The mission of the Advanced Numerical Simulation Laboratory at the University of British Columbia is to improve computational techniques for the solution of partial differential equations, with a particular interest in application to transonic aerodynamics, where improved methodology for flow solution continues to bring higher-fidelity simulation into the engineering design loop. More specifically, members of the group work in three primary areas: high-order accuracy methods on unstructured meshes; unstructured mesh generation and refinement, especially reducing the required amount of human input; and the interaction between mesh quality and solution accuracy. The team working in the lab is interdisciplinary: knowledge of aerodynamics, computer science, and mathematics are all valuable to the project.
Our recent work on higher-order accurate unstructured mesh finite volume methods has demonstrated that high-order methods are at least as efficient in CPU and memory use as second-order methods in computing solutions to simple problems in transonic aerodynamics. We are currently working to extend these results to three-dimensional, turbulent flows. In addition, because our high-order flow solver is more efficient than second order flow solvers, we expect --- and are working to demonstrate --- that our higher-order optimization scheme will also be more efficient than a corresponding second-order scheme.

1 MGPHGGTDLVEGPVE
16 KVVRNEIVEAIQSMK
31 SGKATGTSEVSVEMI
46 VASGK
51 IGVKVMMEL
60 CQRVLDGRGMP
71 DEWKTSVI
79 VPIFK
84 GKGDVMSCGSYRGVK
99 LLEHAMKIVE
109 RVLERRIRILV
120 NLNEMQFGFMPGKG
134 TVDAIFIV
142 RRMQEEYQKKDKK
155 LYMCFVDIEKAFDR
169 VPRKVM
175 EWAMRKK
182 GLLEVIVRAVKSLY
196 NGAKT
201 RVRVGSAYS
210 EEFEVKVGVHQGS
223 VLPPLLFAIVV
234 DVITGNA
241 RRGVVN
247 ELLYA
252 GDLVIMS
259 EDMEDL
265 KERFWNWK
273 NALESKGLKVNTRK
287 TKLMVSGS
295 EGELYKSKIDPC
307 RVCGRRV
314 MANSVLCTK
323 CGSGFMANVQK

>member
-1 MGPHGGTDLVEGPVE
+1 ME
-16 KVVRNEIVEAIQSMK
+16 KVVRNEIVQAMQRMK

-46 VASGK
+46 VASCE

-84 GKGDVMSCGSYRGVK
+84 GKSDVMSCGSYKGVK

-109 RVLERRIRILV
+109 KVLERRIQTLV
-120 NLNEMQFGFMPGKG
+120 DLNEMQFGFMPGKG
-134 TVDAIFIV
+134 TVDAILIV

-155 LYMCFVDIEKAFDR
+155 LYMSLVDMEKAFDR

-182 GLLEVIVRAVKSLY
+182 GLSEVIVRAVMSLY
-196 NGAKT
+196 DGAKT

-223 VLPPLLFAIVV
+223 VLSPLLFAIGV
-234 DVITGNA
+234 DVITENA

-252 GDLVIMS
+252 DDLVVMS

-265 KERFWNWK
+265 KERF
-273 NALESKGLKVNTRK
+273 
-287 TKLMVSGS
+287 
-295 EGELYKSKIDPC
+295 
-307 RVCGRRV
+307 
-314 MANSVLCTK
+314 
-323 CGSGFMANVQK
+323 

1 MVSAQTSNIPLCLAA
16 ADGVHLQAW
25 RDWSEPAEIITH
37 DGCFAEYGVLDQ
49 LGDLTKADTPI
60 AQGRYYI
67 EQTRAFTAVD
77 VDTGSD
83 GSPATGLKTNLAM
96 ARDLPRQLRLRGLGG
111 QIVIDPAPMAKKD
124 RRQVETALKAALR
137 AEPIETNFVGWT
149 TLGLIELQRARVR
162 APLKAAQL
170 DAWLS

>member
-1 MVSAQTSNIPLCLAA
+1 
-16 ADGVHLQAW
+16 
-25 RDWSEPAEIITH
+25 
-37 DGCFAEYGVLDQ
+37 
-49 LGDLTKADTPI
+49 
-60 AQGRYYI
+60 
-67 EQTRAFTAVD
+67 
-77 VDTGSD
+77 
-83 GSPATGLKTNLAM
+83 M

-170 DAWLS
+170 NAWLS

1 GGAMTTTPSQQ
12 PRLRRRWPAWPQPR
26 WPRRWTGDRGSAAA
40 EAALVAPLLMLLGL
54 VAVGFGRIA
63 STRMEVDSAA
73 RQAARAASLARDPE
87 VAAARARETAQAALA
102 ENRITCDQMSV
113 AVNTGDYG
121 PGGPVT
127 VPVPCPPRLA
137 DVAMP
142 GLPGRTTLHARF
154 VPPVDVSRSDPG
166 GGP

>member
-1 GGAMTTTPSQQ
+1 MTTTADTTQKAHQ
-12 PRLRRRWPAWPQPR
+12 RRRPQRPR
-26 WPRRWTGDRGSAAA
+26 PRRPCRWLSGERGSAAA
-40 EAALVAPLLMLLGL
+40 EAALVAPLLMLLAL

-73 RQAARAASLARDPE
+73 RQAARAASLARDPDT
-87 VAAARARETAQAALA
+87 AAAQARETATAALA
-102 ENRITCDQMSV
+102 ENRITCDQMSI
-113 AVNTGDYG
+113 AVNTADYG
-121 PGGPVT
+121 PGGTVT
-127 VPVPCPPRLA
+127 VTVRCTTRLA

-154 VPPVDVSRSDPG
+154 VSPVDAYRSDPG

As computers and solution algorithms continue to improve, the problem of mesh generation and adaptation becomes even more of a bottleneck in numerical simulation. Our goal in this area is to continue to reduce human input from the process by enabling automatic generation of high-quality isotropic meshes from CAD data, nearly automatic anisotropic mesh generation and automatic anisotropic mesh adaptation based on local error. In addition, we are working with the Interoperable Tools for Advanced Petascale Simulations (ITAPS) consortium in the US to develop a standard interface for interaction between solution algorithms and mesh data, both in serial and in parallel, to reduce the burden on application programmers to adopt new techniques in mesh generation and adaptation.
A new research area for the lab is the exploration of the interaction between mesh quality and discretization error. Surprisingly little is known about this topic, most of it anecdotal. In the near future, we will investigate --- both analytically and using numerical experiments --- the effects of local variations in cell size and shape on the accuracy of solution representation and discretization. Our long-term goal is to develop guidelines for mesh generation to improve the accuracy of particular discretization schemes on the resulting meshes.